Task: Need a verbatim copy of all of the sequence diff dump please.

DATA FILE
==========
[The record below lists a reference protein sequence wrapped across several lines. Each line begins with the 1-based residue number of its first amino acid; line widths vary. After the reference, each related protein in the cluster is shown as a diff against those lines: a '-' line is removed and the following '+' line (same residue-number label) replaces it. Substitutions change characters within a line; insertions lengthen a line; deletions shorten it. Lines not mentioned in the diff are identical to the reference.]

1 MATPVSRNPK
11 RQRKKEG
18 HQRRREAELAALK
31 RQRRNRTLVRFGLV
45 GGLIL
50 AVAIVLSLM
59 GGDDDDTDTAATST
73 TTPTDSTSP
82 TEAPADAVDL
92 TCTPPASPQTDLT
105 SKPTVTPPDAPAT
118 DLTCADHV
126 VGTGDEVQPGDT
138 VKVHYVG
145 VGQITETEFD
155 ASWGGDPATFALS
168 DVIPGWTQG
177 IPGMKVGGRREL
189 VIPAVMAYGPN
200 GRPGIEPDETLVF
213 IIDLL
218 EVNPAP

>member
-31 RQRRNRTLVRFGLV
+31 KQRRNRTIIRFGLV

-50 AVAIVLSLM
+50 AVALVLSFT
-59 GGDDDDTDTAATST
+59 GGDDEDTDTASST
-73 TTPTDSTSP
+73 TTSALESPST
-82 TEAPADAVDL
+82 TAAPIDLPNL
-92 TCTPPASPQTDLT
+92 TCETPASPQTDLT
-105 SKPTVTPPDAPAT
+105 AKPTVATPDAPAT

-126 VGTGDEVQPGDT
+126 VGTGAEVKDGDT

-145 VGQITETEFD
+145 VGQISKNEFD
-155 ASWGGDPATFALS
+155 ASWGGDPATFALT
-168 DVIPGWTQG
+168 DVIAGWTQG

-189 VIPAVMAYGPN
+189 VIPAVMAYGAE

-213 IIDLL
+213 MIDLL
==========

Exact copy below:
[The record below lists a reference protein sequence wrapped across several lines. Each line begins with the 1-based residue number of its first amino acid; line widths vary. After the reference, each related protein in the cluster is shown as a diff against those lines: a '-' line is removed and the following '+' line (same residue-number label) replaces it. Substitutions change characters within a line; insertions lengthen a line; deletions shorten it. Lines not mentioned in the diff are identical to the reference.]

1 MATPVSRNPK
11 RQRKKEG
18 HQRRREAELAALK
31 RQRRNRTLVRFGLV
45 GGLIL
50 AVAIVLSLM
59 GGDDDDTDTAATST
73 TTPTDSTSP
82 TEAPADAVDL
92 TCTPPASPQTDLT
105 SKPTVTPPDAPAT
118 DLTCADHV
126 VGTGDEVQPGDT
138 VKVHYVG
145 VGQITETEFD
155 ASWGGDPATFALS
168 DVIPGWTQG
177 IPGMKVGGRREL
189 VIPAVMAYGPN
200 GRPGIEPDETLVF
213 IIDLL
218 EVNPAP

>member
-31 RQRRNRTLVRFGLV
+31 KQRRNRTIIRFGLV

-50 AVAIVLSLM
+50 AVALVLSFT
-59 GGDDDDTDTAATST
+59 GGDDEDTDTASST
-73 TTPTDSTSP
+73 TTSALESPST
-82 TEAPADAVDL
+82 TAAPIDLPNL
-92 TCTPPASPQTDLT
+92 TCETPASPQTDLT
-105 SKPTVTPPDAPAT
+105 AKPTVATPDAPAT

-126 VGTGDEVQPGDT
+126 VGTGAEVKDGDT

-145 VGQITETEFD
+145 VGQISKNEFD
-155 ASWGGDPATFALS
+155 ASWGGDPATFALT
-168 DVIPGWTQG
+168 DVIAGWTQG

-189 VIPAVMAYGPN
+189 VIPAVMAYGAE

-213 IIDLL
+213 MIDLL